Pothos can also eliminate foul odor in the air as it cleanses its area. It releases a high amount of oxygen throughout the day, making it the ideal choice for those with breathing troubles such as asthma. The Pothos can also alleviate eye strain caused by extended exposure to blue-light emitting screens. 

 

Humans are trichromats, meaning we see three primary colors (red, green, and blue). Green is in the middle of this spectrum in terms of intensity, meaning it is soothing and easily seen in nature. The closer a shade is to true, natural green, the easier it is on our eyes. Resting our eyes on the Pothos’s deep green leaves can help them recover after a long period of staring at digital light.

 

 

How to Care for a Pothos

Place your Epipremnum aureum in a room with low light conditions. We recommend a room with some exposure to natural lighting without getting too much intense sunshine. With the proper light exposure, watering habits, soil, and attention, these plants can last 5-10 years.

 

Choosing the Right Soil

Epipremnum aureum can be grown in virtually any type of potting soil, whether nutrient-rich or poor. It can even be grown in water with the right liquid nutrients added. A well-draining potting mix is always a safe bet with this versatile species.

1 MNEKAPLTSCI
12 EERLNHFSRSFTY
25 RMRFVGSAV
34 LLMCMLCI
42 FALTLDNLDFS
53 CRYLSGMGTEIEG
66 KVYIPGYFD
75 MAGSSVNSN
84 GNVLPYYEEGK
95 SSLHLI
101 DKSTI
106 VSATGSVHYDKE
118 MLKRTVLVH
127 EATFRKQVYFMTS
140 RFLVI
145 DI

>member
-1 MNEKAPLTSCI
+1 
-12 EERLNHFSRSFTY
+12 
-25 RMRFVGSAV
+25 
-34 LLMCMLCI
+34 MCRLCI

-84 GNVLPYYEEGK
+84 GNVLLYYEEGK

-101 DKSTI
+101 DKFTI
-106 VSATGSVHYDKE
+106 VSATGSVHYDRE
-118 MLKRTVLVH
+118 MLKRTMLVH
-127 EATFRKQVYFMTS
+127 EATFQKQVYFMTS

The Pothos will adapt to whichever medium it is grown in. So, while it is capable of growing in water, this doesn’t mean it can take constant watering if grown in soil. Likewise, cuttings from a plant developed in water will not do well if suddenly transferred to fresh potting soil.

 

Finding the Right Pot

Epipremnum aureum can be placed in a hanging pot, plant stand, water-filled vase, or standard pot. If you choose to grow this plant in soil, we recommend a container that is one to two inches wider than your Pothos’s root ball. Additionally, it should have drainage holes that prevent water accumulation.